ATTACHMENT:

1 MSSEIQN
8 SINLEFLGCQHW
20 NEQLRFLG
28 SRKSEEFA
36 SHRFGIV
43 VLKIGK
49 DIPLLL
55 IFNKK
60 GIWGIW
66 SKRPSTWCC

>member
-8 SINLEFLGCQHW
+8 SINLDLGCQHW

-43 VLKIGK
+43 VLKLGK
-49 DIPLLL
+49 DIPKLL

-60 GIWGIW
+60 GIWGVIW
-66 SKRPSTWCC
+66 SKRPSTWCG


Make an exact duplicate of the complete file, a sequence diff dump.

1 MSSEIQN
8 SINLEFLGCQHW
20 NEQLRFLG
28 SRKSEEFA
36 SHRFGIV
43 VLKIGK
49 DIPLLL
55 IFNKK
60 GIWGIW
66 SKRPSTWCC

>member
-8 SINLEFLGCQHW
+8 SINLDLGCQHW

-43 VLKIGK
+43 VLKLGK
-49 DIPLLL
+49 DIPKLL

-60 GIWGIW
+60 GIWGVIW
-66 SKRPSTWCC
+66 SKRPSTWCG